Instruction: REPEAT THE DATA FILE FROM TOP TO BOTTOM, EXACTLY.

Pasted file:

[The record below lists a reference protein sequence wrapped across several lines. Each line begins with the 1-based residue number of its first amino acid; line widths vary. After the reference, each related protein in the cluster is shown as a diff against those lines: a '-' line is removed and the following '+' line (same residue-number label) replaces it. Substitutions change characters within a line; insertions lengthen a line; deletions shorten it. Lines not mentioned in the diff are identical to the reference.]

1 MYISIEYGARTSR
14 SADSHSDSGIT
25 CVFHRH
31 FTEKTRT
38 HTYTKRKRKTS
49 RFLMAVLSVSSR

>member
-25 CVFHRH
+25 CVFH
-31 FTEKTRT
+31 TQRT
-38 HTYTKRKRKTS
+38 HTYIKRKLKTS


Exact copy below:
[The record below lists a reference protein sequence wrapped across several lines. Each line begins with the 1-based residue number of its first amino acid; line widths vary. After the reference, each related protein in the cluster is shown as a diff against those lines: a '-' line is removed and the following '+' line (same residue-number label) replaces it. Substitutions change characters within a line; insertions lengthen a line; deletions shorten it. Lines not mentioned in the diff are identical to the reference.]

1 MYISIEYGARTSR
14 SADSHSDSGIT
25 CVFHRH
31 FTEKTRT
38 HTYTKRKRKTS
49 RFLMAVLSVSSR

>member
-25 CVFHRH
+25 CVFH
-31 FTEKTRT
+31 TQRT
-38 HTYTKRKRKTS
+38 HTYIKRKLKTS